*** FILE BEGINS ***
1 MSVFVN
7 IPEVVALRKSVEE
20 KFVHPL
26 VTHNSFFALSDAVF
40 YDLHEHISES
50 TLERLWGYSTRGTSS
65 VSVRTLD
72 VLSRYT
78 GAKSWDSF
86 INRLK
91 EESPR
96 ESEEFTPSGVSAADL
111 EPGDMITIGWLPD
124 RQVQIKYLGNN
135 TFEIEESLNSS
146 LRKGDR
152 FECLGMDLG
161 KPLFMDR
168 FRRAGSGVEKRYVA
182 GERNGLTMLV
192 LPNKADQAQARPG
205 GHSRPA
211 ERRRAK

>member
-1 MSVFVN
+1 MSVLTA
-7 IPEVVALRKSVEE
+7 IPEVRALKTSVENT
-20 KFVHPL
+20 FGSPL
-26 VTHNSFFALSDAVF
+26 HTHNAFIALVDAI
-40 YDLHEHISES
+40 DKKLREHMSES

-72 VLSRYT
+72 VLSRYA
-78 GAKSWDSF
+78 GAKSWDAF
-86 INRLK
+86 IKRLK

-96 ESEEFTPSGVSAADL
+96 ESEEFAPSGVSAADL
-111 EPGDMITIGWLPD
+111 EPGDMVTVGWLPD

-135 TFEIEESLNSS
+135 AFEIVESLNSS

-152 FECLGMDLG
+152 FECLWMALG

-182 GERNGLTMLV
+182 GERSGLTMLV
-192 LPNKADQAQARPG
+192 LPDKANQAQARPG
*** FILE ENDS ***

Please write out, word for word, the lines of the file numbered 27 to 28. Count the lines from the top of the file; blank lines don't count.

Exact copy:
-7 IPEVVALRKSVEE
+7 IPEVRALKTSVENT